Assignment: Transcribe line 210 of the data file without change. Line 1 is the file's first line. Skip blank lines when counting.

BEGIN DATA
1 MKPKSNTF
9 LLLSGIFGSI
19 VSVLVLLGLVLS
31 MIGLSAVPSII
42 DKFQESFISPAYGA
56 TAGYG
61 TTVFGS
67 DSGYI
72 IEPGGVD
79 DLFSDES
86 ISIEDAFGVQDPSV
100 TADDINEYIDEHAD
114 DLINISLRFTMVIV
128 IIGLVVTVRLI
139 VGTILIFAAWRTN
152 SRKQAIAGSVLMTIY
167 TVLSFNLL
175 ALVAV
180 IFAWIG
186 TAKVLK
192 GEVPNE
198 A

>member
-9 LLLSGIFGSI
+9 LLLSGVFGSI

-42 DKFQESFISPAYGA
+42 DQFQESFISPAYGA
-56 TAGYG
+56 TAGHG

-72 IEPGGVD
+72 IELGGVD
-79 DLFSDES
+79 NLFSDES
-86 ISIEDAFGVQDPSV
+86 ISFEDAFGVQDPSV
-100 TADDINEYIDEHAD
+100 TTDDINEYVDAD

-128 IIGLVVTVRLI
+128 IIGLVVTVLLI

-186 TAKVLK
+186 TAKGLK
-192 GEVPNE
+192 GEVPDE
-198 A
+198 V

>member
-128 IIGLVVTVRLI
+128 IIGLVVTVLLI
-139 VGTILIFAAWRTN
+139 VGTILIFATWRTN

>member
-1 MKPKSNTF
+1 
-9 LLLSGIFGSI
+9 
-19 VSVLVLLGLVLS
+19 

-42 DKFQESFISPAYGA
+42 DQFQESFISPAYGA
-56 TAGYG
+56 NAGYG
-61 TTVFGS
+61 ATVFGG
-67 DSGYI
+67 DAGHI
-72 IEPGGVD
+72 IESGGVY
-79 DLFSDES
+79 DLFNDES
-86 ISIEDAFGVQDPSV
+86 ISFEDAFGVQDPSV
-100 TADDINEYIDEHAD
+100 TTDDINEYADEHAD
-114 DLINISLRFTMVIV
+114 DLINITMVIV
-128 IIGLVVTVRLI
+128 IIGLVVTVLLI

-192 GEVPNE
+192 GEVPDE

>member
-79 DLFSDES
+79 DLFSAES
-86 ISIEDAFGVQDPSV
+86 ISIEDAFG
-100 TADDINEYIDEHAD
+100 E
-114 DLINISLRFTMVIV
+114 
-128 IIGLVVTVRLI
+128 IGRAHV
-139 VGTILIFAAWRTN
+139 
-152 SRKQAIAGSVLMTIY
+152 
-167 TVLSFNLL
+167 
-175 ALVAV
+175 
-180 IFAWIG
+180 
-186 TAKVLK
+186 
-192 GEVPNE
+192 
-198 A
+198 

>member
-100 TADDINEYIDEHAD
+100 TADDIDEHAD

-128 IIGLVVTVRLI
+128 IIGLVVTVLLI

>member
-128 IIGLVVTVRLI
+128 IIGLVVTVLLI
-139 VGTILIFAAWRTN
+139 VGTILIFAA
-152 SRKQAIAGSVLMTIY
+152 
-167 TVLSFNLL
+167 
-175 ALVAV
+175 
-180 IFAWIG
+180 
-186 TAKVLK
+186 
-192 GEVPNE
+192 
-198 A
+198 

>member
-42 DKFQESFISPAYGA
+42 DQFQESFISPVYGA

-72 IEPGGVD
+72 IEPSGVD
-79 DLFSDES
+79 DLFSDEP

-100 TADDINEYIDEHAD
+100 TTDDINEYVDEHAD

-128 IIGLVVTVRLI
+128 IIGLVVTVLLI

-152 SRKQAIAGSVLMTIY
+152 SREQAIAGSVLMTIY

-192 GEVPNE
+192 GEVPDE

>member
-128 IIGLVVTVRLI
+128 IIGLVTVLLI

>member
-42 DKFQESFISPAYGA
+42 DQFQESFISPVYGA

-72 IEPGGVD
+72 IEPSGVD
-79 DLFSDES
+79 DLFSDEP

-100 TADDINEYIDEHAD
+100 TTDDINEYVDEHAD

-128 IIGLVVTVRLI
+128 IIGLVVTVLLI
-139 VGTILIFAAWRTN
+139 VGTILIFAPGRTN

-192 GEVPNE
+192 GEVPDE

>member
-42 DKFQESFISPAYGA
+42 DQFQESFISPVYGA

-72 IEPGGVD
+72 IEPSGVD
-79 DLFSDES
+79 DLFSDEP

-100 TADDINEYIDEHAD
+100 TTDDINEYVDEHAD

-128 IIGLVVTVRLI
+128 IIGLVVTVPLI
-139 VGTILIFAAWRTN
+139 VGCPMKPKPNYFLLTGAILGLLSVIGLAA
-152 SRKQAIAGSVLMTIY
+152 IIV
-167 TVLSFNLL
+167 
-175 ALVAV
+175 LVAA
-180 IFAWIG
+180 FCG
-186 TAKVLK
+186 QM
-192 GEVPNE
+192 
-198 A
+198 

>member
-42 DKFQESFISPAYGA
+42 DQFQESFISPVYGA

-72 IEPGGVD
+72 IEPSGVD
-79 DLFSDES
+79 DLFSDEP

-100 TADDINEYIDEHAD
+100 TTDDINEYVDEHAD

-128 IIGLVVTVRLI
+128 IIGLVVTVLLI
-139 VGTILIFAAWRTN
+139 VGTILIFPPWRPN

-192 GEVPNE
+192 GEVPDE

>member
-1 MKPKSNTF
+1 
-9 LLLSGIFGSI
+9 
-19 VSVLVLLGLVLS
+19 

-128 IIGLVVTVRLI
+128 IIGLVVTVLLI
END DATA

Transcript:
+9 